Purpose and objectives of the survey

Western Kenya comprises of nine counties riparian to Lake Victoria (Figure 1). These counties are characterized by increasing population growth and hence increased demand for fish protein (FAO, 2018). It has been over ten years since the inception of the FFEPP but no systematic evaluation was done to date on the state of fish farming in Western Kenya. In particular, there is limited information on fish farmers’ management practices, culture species, type and sources of feed used, opportunities and challenges faced by fish farmers. There is also no adequate and updated information on the quality of water and feeds used in fish farming. Such information is useful for farmers to improve their practices for policy makers to design programs which address the challenges faced by the farmers and exploit the opportunities available.The present survey purposed to find out the Socio-demographic characteristics of fish farmers, fish feed and seed producers in 9 Counties within Western Kenya. The objective of the study was to evaluate the socio- economic dynamics and characterize fish farming management practices in the Counties in Western Kenya in order to bring out the challenges and opportunities in the sector.

Materials and methods

Study area

The survey was conducted in nine counties of Western Kenya, namely: Busia, Kakamega, Vihiga, Siaya, Kisumu, Homa Bay, Migori, Kisii and Nyamira counties (Fig. 1) in the month of November 2018. With the exception of Kisii and Nyamira, all the other counties are riparian to Lake Victoria. The study in the counties was influenced by socio economic dynamics, increased fish farming and the proximity to the Lake which could have a greater influence on aquaculture production in this region.

Data collection and analysis

Data was collected using structured questionnaires where grow-out farmers, hatcheries, feed producers and County Directors of Fisheries were interviewed. Survey teams targeted to interview 50% of pond culture farmers who were either in a group or at individual levels. Individual farms, hatcheries and feed production sites coordinates were marked by Global Positioning System (GPS). Primary data were recorded in Microsoft Excel computer package (2010), coded and transferred into Statistical Package for Social Sciences (IBM-SPSS Inc. version 20.0 IBM Corp. Released 2011, Armonk, NY: USA). Descriptive and inferential statistics, mainly mean and frequencies, were computed to determine key characteristics of farmers’ aquaculture production status while correlation analysis were used to compare the relationship between age and level of income for fish farmers in Western Kenya.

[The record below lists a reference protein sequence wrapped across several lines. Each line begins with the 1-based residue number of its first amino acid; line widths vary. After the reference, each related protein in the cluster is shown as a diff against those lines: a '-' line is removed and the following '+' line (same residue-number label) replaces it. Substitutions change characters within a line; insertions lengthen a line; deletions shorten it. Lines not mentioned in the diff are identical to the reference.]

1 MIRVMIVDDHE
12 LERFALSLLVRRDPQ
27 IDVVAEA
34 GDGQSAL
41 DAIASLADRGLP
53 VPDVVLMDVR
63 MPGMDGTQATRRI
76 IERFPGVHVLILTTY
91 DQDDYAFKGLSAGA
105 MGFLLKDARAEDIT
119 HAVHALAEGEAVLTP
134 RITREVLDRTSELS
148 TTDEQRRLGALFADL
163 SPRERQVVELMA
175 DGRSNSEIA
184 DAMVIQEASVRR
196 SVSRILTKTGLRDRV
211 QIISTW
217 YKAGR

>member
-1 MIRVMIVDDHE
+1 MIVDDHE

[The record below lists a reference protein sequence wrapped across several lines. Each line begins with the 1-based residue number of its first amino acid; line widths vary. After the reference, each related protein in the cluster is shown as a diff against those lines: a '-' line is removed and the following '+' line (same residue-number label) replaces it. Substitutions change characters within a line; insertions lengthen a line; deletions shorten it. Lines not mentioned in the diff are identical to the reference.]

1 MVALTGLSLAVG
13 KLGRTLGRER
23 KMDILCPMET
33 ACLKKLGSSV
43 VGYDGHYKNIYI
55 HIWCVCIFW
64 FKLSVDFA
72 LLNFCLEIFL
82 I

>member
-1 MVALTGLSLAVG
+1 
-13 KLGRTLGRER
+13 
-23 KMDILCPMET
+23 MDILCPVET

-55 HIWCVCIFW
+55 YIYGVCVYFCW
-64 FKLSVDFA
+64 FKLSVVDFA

Results and Discussion

Socio economic characteristics of farmers in Western Kenya

The socio economic characteristics of fish farmers in Western Kenya are illustrated in Table 1. Majority (n=111, 88.8%) of these farmers were aged 40 years and above whereas only about 11.2% were less than 40 years. Fish farming in Western Kenya is dominated by farmers aged between 50-59 years. This scenario was observed in all the 9 counties. This observation is in line with earlier findings which reported a similar trend, where retirees or those about to retire settled in fish farming (Oseni and Winters, 2009). This could imply that younger people have low levels of income and may be facing limitations in getting starting capital to establish fish farming enterprises. Similarly, majority (n=14, 88%) of hatchery owners were over 40 years.